Continued funding urged for U.S. and global HIV/AIDS programs

Fri, Dec 1st 2017 01:00 pm

WASHINGTON—On World AIDS Day, Archbishop Timothy P. Broglio of the Archdiocese for the Military Services, USA, Chair of the USCCB Committee on International Justice and Peace, along with Sean Callahan, President and CEO of Catholic Relief Services, urge full funding of U.S. and global HIV and AIDS programs in the FY 2019 budget request. Their position was outlined in a letter sent to the Director of the U.S. Office of Management and Budget (OMB).

The letter to Director Mick Mulvaney coincides with World AIDS Day, December 1, 2017.  While acknowledging that great strides have been made regarding the AIDS epidemic, the letter emphasizes that any reduction in the funding of programs could have catastrophic life-threatening implications.

In 2000, only 685,000 people had access to HIV treatment. Today, roughly 21 million people have access to anti-retroviral drugs (ARVs) and according to the Joint United Nations Program on HIV/AIDS (UNAIDS), the past six years has seen a reduction of 56 % in new infections in children in Eastern and Southern Africa and a 47 % reduction worldwide.

Archbishop Broglio said, "At a moment when we are finally witnessing great success in turning back a disease that shocked the world only a generation ago, any cuts in funding would directly result in a reduction in the number of people living with HIV who are added to treatment each year, and could trigger a resurgence in the global epidemic."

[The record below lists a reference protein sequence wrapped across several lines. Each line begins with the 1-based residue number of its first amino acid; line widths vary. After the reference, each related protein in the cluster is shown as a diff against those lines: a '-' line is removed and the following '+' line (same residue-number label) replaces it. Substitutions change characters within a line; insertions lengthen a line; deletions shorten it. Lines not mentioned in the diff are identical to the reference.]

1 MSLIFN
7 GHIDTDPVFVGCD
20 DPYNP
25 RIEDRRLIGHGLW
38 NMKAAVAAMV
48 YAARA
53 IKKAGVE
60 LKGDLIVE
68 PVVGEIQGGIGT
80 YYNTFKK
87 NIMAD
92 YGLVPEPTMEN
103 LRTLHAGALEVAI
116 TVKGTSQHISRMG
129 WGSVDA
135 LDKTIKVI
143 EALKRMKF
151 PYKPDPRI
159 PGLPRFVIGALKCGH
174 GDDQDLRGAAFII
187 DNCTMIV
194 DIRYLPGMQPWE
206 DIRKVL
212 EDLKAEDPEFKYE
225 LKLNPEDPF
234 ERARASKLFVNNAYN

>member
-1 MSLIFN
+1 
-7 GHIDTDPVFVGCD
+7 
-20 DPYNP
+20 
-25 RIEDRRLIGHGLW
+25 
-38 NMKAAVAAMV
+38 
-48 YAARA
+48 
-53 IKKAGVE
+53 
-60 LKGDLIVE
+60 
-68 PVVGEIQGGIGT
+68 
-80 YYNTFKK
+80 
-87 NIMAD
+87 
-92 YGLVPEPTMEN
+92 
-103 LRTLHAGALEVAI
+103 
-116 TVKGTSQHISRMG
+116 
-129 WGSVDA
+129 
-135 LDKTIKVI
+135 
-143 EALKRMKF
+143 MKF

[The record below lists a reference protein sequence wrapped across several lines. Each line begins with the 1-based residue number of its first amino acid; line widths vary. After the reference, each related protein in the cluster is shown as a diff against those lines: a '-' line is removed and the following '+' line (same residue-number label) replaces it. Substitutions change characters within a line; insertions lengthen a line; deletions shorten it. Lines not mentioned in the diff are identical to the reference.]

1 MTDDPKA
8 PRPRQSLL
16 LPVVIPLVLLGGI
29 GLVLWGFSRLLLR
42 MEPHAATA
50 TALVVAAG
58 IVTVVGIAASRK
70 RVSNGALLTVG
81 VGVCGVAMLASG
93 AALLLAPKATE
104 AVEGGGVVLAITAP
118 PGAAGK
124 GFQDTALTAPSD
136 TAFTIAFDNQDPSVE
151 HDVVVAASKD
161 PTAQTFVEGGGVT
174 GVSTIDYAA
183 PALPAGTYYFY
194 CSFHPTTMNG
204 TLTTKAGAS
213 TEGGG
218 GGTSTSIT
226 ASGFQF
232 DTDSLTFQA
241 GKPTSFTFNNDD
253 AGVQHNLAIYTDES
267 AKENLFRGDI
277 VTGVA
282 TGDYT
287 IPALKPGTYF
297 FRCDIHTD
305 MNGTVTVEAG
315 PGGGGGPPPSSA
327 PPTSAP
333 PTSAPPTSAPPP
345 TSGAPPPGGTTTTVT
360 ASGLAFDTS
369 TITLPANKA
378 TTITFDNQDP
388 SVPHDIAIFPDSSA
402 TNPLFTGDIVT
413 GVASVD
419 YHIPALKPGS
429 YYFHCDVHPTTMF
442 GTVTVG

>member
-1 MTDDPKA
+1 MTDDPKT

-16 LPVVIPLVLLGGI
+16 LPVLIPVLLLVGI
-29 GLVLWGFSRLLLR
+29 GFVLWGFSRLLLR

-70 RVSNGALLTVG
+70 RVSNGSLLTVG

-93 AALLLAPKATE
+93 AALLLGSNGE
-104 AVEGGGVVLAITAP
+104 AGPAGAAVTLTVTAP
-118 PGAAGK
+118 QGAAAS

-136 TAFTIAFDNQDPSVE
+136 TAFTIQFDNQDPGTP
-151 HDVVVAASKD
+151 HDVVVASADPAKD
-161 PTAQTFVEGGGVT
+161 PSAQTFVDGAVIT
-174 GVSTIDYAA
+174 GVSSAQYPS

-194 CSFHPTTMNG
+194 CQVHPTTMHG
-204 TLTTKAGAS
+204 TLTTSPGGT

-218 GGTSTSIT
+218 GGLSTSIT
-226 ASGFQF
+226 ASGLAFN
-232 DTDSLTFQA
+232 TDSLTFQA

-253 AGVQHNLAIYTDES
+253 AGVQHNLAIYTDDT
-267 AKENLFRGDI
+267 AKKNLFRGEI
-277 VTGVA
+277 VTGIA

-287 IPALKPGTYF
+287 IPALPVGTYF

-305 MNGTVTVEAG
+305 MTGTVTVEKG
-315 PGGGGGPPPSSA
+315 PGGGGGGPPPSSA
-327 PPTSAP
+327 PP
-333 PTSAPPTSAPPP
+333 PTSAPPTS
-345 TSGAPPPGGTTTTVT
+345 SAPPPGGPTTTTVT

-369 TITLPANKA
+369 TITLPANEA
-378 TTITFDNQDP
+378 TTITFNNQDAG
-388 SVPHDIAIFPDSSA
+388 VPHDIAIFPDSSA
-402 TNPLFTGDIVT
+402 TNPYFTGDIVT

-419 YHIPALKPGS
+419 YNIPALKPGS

"Despite enormous gains, millions of lives still hang in the balance", says Sean Callahan. "This also extends to 16 million children who have lost one or both parents due to AIDS related illnesses, and millions more children who are vulnerable because the disease has contributed to malnutrition, cognitive delays, stunting, lack of education or poor physical or mental health."

Their letter argues that it is critical the U.S. government continue to fund the U.S. President's Emergency Plan for AIDS Relief (PEPFAR) and the Global Fund to at least 2017 levels. "Although we have principled concerns about those PEPFAR and Global Fund prevention activities we find inconsistent with Catholic teaching and do not implement or advocate for these activities, we support the lifesaving missions of PEPFAR and the Global Fund and urge robust funding for both programs."

The full text of the letter can be found here:

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